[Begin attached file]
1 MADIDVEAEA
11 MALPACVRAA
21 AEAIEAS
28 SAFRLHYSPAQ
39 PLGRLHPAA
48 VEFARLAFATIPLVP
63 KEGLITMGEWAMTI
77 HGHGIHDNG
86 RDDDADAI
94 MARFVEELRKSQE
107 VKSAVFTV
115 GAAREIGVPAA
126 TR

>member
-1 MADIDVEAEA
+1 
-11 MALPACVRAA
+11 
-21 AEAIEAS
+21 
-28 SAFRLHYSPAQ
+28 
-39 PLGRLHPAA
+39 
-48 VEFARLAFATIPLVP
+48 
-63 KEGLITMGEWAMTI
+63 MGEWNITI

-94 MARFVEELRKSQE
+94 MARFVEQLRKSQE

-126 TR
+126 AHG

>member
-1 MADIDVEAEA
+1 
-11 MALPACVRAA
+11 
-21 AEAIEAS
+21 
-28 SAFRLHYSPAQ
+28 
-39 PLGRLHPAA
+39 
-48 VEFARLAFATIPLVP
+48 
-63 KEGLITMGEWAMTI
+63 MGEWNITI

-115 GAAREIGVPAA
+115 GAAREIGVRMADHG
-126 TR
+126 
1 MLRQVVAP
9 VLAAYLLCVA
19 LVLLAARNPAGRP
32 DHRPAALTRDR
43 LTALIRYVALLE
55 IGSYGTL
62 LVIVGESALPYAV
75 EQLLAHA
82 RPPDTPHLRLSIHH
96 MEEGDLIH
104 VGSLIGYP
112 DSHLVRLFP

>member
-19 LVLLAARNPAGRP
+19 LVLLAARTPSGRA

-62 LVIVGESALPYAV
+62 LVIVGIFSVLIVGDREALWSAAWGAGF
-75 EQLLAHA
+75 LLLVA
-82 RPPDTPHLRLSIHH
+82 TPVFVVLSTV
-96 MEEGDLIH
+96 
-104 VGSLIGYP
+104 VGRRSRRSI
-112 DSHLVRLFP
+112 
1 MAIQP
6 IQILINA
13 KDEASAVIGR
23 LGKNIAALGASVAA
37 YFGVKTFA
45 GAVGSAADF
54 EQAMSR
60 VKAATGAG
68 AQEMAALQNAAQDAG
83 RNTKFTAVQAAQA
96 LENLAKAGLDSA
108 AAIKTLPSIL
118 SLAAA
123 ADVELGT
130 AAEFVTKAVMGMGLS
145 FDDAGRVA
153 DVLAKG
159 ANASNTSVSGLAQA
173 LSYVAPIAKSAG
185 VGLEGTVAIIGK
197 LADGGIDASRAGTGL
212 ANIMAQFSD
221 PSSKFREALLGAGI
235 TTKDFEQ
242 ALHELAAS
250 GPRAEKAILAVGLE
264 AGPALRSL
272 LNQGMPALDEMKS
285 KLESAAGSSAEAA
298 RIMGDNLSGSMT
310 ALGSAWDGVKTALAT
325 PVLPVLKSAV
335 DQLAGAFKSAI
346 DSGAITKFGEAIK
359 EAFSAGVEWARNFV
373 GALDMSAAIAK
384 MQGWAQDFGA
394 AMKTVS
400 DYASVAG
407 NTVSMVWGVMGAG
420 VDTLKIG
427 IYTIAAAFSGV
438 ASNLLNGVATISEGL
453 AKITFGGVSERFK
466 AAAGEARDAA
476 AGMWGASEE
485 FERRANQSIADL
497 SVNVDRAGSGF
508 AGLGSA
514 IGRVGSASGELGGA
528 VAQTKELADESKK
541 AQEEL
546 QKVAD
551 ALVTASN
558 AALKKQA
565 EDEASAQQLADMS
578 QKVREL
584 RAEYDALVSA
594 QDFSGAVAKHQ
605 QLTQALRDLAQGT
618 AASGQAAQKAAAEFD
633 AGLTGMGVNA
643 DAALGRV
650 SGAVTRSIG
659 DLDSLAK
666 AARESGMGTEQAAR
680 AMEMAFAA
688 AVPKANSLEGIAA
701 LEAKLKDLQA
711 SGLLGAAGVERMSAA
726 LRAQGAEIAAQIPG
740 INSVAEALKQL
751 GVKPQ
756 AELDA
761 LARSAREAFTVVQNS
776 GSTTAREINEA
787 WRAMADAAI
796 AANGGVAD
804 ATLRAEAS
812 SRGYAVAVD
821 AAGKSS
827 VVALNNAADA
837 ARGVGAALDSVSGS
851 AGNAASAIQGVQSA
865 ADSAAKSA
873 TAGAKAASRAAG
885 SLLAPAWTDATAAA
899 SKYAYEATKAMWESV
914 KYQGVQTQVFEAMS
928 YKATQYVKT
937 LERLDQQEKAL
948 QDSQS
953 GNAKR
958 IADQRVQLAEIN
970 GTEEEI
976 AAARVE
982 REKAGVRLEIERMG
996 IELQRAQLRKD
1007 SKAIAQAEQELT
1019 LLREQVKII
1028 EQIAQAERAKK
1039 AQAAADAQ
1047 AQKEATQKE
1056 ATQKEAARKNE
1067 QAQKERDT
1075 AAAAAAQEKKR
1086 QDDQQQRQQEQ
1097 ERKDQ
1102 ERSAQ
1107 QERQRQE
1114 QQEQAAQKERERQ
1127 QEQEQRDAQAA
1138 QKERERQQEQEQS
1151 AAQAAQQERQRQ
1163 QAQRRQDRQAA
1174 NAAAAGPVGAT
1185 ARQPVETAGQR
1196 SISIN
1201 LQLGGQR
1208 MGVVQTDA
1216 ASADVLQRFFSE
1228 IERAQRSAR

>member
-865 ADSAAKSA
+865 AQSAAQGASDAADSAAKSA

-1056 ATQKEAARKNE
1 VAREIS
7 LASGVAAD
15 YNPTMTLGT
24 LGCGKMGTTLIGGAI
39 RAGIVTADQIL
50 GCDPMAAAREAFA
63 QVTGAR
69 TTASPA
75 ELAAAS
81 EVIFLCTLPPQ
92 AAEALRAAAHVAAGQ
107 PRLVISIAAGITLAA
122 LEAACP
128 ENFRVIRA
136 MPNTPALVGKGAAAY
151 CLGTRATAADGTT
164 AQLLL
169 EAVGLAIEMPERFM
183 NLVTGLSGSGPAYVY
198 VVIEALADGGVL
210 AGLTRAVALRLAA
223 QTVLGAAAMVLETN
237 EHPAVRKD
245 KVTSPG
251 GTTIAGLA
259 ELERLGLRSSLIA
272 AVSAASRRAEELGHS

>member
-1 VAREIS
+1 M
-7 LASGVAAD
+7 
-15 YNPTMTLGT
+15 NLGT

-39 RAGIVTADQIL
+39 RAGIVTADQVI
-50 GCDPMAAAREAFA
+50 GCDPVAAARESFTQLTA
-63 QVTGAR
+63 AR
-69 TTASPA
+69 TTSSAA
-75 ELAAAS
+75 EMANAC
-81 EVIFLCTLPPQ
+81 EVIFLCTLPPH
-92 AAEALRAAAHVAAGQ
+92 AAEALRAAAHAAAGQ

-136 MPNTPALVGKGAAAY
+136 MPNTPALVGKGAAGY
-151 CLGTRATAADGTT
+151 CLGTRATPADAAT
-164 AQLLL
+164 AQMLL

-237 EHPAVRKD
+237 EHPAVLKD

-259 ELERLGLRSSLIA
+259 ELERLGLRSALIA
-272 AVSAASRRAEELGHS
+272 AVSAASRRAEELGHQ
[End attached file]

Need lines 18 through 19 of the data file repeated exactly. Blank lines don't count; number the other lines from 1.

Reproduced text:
+11 
-21 AEAIEAS